Joan Manuel Serrat biography
Joan Manuel Serrat i Teresa (born December 27, 1943 in Barcelona) is a Catalan singer-songwriter.
Catalan singer-songwriter Joan Manuel Serrat got involved in music at the age of 17, when he got his first guitar, to which he dedicates one of his earliest songs, "Una guitarra."
In early 60's the young artist participated in a pop band playing along with classmates at Barcelona's Agronomy School, doing mainly Beatles stuff and Italian 'pop-of-the-era' songs translated to Spanish.
In 1965, while singing in a radio show called Radioscope, host Salvador Escanilla helped him to get a record deal with local label Edigsa where he recorded his first EP, as well as became part of Els Setze Jutges, a group of Catalan artists aiming to promote a renaissance of Catalan culture after Spanish Franco's dictatorship and make it spread into popular classes.
Joan Manuel Serrat's first live stage performance in 1967 at the Catalan Music Palace, established definitely his name as one of the most important artists inside the 'Nova cançó' ('New Song') movement in Catalonia.
Next year, Spain originally entered Serrat in the Eurovision Song Contest 1968 to sing "La, la, la", but he asked to sing it in Catalan, to which the Spanish authorities would not agree. This would be the first time he came into conflict with the language politics of Francoist Spain, because of his decision to sing in his native Catalan language, repressed by Franco. After the incident, Serrat was hurriedly substituted by Massiel, who won the contest with her Spanish-language version. By that time Serrat's songs were banned and his records burned in the streets. He then traveled to South America and participated in the Rio de Janeiro's World Music Festival, where he took first place with the song "Penélope."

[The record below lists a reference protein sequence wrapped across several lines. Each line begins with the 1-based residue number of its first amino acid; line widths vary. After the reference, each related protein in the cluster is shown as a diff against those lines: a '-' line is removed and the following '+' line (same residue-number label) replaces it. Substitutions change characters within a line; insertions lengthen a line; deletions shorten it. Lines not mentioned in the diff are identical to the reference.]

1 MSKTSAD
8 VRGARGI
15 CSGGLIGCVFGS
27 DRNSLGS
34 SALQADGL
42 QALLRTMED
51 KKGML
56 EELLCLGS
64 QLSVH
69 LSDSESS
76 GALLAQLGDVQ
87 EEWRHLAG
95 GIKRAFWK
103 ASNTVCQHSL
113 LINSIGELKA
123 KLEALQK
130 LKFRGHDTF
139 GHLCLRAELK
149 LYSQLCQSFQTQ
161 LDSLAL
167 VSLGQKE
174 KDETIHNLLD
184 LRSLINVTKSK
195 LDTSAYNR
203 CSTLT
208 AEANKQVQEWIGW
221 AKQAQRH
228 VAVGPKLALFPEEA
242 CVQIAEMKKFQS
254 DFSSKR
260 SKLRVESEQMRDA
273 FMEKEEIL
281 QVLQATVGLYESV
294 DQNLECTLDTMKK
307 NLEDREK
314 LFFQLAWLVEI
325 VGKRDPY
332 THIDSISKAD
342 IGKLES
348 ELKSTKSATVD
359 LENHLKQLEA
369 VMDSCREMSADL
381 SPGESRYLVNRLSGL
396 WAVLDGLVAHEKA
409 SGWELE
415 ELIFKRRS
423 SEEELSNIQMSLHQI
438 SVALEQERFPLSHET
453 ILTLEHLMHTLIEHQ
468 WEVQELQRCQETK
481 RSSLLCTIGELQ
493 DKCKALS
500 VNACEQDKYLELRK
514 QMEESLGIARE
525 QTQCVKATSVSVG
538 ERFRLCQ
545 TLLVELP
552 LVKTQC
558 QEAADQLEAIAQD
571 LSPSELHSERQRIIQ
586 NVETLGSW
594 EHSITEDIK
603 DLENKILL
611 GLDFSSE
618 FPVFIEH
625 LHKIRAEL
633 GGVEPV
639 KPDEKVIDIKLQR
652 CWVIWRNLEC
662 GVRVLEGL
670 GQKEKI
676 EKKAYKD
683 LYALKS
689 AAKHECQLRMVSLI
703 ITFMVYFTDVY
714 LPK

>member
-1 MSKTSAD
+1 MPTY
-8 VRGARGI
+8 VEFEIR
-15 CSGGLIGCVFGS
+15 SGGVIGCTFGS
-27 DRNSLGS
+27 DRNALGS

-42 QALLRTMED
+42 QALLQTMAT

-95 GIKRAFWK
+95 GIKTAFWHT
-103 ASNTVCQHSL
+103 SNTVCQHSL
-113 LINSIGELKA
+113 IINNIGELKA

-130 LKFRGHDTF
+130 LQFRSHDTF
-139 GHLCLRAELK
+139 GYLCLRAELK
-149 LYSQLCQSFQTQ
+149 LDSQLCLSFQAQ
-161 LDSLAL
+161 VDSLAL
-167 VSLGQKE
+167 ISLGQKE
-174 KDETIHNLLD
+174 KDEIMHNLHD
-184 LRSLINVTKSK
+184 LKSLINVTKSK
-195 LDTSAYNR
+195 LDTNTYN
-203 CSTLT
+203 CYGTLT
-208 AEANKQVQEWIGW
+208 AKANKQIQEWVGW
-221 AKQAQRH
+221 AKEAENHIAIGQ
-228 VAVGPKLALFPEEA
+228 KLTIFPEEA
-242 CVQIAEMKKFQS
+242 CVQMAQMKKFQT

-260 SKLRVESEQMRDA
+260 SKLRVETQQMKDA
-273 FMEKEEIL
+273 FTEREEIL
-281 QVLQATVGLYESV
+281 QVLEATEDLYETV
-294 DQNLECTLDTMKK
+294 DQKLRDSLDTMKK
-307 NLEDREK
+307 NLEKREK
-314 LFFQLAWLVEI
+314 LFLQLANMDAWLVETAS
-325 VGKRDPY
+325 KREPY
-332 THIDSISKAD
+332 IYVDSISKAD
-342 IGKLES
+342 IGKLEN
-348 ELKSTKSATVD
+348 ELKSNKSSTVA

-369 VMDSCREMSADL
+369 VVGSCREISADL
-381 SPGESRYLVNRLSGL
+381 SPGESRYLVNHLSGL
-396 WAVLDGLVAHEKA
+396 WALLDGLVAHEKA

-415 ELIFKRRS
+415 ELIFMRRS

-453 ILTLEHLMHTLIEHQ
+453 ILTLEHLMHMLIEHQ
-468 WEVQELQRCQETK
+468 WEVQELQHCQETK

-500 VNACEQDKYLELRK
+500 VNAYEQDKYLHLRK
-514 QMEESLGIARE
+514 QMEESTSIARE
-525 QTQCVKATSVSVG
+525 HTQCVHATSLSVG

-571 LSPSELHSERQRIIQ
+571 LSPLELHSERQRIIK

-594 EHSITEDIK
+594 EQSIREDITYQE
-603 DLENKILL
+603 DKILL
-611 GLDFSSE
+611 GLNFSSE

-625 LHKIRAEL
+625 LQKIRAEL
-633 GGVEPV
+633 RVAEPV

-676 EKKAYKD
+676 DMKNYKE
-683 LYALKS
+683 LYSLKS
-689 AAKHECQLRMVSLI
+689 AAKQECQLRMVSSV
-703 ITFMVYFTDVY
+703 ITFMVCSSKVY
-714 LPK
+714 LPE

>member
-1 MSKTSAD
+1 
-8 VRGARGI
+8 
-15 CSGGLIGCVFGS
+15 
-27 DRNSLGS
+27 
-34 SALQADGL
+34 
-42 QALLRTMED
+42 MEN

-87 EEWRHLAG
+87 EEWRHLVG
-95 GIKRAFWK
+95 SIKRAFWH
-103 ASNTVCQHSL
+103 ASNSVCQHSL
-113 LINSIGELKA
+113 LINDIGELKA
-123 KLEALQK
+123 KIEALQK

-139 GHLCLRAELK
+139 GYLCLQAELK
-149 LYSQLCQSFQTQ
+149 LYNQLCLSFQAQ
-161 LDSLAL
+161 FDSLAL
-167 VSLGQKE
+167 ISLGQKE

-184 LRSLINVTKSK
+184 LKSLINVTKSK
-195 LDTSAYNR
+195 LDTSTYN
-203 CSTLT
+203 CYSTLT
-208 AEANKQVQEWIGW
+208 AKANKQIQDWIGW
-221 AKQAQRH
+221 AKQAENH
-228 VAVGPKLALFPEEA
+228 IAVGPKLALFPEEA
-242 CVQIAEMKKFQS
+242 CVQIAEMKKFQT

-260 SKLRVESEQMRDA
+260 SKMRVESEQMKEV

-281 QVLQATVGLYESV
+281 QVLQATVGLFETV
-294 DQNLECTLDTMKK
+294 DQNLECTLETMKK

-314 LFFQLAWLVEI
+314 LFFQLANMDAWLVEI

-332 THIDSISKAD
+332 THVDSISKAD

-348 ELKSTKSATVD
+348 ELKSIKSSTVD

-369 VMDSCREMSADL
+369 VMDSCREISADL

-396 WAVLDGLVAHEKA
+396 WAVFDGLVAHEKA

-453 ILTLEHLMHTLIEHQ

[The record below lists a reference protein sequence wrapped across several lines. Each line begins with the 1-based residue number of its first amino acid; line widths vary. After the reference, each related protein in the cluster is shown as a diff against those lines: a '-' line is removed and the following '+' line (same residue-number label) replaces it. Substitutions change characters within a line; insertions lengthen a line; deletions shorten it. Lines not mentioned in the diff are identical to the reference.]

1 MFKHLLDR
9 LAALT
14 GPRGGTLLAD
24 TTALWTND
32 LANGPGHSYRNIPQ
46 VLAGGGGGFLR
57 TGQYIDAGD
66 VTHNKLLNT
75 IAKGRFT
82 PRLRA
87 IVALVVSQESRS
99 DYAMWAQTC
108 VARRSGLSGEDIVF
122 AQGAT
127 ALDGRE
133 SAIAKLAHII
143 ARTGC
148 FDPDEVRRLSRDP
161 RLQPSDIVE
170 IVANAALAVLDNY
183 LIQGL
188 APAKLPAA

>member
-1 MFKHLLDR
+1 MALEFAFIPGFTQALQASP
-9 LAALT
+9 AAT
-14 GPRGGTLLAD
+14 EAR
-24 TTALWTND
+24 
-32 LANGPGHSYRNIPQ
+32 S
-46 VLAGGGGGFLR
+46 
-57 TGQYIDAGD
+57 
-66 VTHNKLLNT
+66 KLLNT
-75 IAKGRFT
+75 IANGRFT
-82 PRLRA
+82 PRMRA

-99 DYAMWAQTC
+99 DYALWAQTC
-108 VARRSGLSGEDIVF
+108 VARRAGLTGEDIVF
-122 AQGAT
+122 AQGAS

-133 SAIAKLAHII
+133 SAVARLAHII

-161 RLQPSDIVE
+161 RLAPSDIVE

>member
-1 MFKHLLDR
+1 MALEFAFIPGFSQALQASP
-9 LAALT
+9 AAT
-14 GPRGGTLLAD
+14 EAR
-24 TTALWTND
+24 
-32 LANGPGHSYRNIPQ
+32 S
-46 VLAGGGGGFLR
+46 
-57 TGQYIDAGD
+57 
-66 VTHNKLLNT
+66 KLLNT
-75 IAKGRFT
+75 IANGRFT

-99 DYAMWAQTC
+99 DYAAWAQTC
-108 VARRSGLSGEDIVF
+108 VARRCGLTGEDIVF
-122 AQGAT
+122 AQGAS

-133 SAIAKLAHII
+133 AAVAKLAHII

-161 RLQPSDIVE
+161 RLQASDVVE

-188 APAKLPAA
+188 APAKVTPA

In 1969 Serrat released an album containing songs with texts of Antonio Machado, a well known Spanish poet of late 19th-early 20th century. This album gave him immediate fame in all Spain and Latin America though, in spite of this, his decission to sing in Spanish was still criticized in some nationalistic Catalan circles.
The release of 1971's Mediterráneo LP consolidated the artist worldwide. In 1976, Joan Manuel Serrat was acclaimed for the first time in the U.S.A. while performing in Los Angeles, San Francisco, and New York.
In late 1974, Serrat was exiled in Mexico due to his condemnation of arbitrary executions under Franco's regime. It wasn't until Franco's death (November 20, 1975) that Serrat was able to return to his homeland.
In January of 1995, the Spanish government gave him a medal for his contribution to the Hispanic culture. That same year, a tribute album called Serrat, Eres único was made to honor his career, featuring artists such as Diego Torres, Ketama, Rosario (Flores), Joaquín Sabina, and Antonio Flores. In the year 2000, the Spanish Association of Authors and Editors (SGAE) awarded him with one of ten Medals of the Century.
In October 2004 he revealed that he had been undergoing treatment for cancer of the bladder and in November that year he cancelled a tour of Latin America and the USA in order to undergo surgery in Barcelona, where he still lives. By that time, his wonderful song "Mediterráneo" was selected as the most important song of the 20th century in Spain.
His recovery was satisfactory, and in 2005 he went on a tour again ("Serrat 100×100") around Spain and Latin America with his lifelong producer and arranger, Ricard Miralles.
A second volume of Serrat, eres único was also released this year, featuring Alejandro Sanz, Estopa, and Pasión+Vega. Around the same time, Cuban artists such as Silvio Rodríguez, Pablo Milanés, Chucho Valdez, and Ibrahim Ferrer came together to make another tribute CD, Cuba le canta a Serrat.